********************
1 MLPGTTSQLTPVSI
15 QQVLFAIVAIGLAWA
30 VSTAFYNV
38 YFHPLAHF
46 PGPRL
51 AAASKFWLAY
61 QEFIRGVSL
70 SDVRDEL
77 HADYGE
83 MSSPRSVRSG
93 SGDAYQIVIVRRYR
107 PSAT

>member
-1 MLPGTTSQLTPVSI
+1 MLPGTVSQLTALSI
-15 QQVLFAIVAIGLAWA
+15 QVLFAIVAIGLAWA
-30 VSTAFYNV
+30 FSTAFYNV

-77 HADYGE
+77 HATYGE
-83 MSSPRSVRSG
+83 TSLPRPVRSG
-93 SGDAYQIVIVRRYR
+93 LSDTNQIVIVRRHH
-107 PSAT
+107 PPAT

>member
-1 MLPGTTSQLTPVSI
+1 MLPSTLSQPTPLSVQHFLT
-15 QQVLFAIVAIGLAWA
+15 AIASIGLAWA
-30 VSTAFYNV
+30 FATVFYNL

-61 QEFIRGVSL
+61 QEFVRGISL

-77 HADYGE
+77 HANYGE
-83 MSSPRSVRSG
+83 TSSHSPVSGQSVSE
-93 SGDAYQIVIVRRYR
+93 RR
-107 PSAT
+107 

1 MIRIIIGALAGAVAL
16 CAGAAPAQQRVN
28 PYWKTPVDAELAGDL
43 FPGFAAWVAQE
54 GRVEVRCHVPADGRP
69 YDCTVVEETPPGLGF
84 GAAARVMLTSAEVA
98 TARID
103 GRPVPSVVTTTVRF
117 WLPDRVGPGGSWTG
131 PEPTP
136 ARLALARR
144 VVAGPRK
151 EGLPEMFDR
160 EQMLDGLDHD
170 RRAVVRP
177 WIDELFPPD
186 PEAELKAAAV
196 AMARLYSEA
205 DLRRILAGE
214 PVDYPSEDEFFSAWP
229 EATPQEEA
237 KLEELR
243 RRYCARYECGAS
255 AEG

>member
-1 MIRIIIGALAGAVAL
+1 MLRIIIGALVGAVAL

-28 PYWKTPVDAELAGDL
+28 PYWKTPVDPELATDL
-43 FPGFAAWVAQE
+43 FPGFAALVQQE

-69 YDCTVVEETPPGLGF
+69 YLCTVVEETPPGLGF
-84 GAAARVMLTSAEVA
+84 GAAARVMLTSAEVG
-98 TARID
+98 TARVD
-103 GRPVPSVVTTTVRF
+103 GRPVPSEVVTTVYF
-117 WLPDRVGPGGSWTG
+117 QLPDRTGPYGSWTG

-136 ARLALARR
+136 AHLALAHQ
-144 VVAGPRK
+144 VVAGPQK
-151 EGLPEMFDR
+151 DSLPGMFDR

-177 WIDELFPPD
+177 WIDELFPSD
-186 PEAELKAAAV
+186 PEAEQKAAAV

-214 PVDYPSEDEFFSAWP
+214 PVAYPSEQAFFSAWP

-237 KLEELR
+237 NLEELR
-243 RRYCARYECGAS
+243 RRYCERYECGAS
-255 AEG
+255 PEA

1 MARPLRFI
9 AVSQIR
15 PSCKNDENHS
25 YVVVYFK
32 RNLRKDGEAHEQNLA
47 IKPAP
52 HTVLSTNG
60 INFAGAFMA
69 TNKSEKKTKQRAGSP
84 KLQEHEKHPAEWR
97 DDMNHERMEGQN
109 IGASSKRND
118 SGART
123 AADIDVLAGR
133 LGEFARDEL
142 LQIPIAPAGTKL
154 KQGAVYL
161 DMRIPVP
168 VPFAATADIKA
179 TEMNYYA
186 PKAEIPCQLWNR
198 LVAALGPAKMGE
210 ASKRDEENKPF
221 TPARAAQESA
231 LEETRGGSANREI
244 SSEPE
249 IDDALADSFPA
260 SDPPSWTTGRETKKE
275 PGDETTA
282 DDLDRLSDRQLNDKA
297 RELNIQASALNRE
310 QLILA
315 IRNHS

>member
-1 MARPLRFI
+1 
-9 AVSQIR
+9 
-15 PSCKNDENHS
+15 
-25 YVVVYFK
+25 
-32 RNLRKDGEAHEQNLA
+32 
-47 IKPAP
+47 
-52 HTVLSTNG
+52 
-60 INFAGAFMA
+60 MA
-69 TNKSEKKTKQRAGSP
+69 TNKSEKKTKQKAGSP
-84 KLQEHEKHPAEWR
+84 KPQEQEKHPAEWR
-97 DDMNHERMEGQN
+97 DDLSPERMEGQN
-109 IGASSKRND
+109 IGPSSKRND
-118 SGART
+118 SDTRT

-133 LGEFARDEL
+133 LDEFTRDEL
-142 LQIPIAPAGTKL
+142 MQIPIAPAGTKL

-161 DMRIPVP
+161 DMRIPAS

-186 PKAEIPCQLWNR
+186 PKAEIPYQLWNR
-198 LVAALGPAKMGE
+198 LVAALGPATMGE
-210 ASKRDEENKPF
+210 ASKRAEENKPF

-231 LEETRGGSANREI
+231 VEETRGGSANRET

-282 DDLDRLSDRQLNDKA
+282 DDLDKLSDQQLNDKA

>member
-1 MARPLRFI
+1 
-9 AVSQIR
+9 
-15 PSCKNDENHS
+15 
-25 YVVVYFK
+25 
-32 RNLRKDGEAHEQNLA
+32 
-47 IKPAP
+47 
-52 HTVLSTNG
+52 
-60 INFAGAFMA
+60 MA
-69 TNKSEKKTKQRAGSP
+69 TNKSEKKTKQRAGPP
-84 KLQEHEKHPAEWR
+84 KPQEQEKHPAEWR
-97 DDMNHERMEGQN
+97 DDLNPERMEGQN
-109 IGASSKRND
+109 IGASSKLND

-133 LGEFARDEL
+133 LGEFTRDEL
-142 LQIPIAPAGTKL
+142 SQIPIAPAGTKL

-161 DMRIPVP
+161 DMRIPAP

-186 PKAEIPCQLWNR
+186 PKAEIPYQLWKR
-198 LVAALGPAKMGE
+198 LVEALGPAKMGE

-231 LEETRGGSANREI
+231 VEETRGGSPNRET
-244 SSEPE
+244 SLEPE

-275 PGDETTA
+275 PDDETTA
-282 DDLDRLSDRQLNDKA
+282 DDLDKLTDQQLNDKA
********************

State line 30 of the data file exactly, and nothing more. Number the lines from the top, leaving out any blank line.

+1 MLPSTLSQPTPLSVQHFLT